My family and I moved last September from our slice of heaven on earth—Northern Arizona. It still feels like my roots are raw, blinking with terror in the sunlight and drying out in the unwelcome air. I diligently wrap them in damp towels, but they yearn to grip the soil, to soak up nourishment and to create new life, a new home. It’s confusing, and some days debilitating, while I wait for those roots to be planted again. However, I tell myself on repeat, “You’ve lived like this before. It will not kill you.”

Now, my family lives on two acres in Southern Oklahoma. Our house came with nine rose bushes. At first, I loved them and looked forward to tending them. It had been a dream of mine since girlhood to grow different varieties of tea rose bushes, and to surround my house with beauty. Well, these rose bushes certainly checked several boxes: wild, unkept, neglected. None of the boxes on my rose garden list. This resulted in dead branches with a thorny bite, a tangled underbrush, and sparse blooms. I spent the months before our first freeze pruning, shearing, and shaping these plants, hoping to restore their life and beauty. Sadly, it wasn’t enough to ease the damage done season after season of neglect.

When pruning fails to yield the desired effect, removing the plant is the only option. After an incredibly dreary and wet winter, this realization is clear to me—the bushes must go. I’m trying to find the beauty in Oklahoma like I did in Arizona, but something keeps getting in my way… these rose bushes.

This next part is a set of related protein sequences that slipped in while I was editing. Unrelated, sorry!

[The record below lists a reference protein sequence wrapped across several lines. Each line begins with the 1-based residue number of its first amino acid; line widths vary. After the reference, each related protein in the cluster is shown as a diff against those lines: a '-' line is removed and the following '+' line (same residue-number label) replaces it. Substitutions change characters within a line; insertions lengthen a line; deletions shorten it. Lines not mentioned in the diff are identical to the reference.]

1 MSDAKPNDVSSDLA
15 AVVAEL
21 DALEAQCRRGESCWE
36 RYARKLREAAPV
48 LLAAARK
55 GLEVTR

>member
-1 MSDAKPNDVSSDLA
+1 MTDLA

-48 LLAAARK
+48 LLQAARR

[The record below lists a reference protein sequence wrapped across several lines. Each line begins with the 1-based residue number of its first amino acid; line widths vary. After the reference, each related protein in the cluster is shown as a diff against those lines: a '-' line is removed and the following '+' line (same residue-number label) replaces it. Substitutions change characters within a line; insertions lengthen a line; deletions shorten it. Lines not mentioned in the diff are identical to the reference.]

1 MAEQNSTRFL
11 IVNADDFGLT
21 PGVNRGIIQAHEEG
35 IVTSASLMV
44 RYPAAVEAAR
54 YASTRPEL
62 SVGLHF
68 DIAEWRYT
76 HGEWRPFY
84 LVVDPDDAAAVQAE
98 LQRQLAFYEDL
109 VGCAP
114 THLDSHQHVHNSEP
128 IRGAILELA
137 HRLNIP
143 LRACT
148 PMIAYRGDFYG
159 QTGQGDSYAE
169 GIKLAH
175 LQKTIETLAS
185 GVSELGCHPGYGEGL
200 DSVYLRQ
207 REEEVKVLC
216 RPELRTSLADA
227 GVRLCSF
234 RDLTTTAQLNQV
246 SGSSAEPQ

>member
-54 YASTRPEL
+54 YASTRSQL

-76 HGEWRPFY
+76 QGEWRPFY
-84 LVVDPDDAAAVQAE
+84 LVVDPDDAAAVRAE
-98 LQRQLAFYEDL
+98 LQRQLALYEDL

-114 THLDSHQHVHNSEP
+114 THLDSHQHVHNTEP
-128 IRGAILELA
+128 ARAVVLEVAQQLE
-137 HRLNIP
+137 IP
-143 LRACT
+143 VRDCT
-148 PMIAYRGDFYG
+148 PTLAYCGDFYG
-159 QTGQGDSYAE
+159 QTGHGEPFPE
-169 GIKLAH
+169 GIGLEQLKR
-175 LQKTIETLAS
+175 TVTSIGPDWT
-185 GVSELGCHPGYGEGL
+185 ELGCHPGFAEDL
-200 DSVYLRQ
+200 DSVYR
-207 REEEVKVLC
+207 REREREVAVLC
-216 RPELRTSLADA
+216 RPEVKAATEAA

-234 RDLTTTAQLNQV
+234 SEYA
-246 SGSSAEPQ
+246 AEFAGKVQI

So, I start to tackle them. One by one and with my four year old son by my side. We clip, chomp, dig, and repeat. As we work, there are thorns poking from every direction, and random landscape fabric buried around the base of the bushes. I grunt, mumble faint curses, and stand back wondering how to get these suckers out of the earth. All I see are the distractions in my way—weeds sprouting in the soil, the other unruly bushes neighboring the flowerbed, and the windows that need a severe deep cleaning. I try to focus on finding a solution to the problem of the plants. Eventually, I manhandle the root ball out of the ground, but I leave tendrils of roots in the dirt. I can’t get it all. By this time, the baby’s awake from her nap, and grumbly bellies tell me it’s close to dinner time.

My son and I haul the clipped thorny branches and root balls with dangling earth to the burn pile on the back of the property. These bushes will not be replanted to bloom again, unlike my family’s bloom after being replanted in Oklahoma. “It’s going to happen, and it will be beautiful,” I tell myself. We go inside the house and wash the dirt from our hands, arms, and faces. The cleaning reveals the cuts and pokes from the thrones, and then I notice the arm of my plaid shirt. There is a 5 inch slash in the fabric. Somehow, I never noticed it ripped. The thorn subtly sliced open the fabric of my favorite shirt, and I wasn’t paying attention enough to notice.  

There are things out to get you and me, all of us. On my new land, it’s the thorns of the rose bushes. In my new life, it’s the attitude of “I could be doing x, y, and z in Arizona.” It’s hard to move away from friends close enough to be family, and a patch of land that feels like peace and adventure, shelter and hearth. Leaving your roots exposed will not bring comfort, healing, or a sense of place. But when you unwrap your roots from the damp paper towels to plant them in a spot with just enough sun, the beauty will come and all of a sudden, you’ll notice you’re thriving.

rose bush


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